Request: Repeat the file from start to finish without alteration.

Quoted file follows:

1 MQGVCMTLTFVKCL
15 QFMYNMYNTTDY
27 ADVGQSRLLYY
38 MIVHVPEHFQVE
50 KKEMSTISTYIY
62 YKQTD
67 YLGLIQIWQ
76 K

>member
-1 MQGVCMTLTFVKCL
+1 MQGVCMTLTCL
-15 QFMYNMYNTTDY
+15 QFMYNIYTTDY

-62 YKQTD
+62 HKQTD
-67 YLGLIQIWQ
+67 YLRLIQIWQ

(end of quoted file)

1 MQGVCMTLTFVKCL
15 QFMYNMYNTTDY
27 ADVGQSRLLYY
38 MIVHVPEHFQVE
50 KKEMSTISTYIY
62 YKQTD
67 YLGLIQIWQ
76 K

>member
-1 MQGVCMTLTFVKCL
+1 MQGVCMTLTCL
-15 QFMYNMYNTTDY
+15 QFMYNIYTTDY

-62 YKQTD
+62 HKQTD
-67 YLGLIQIWQ
+67 YLRLIQIWQ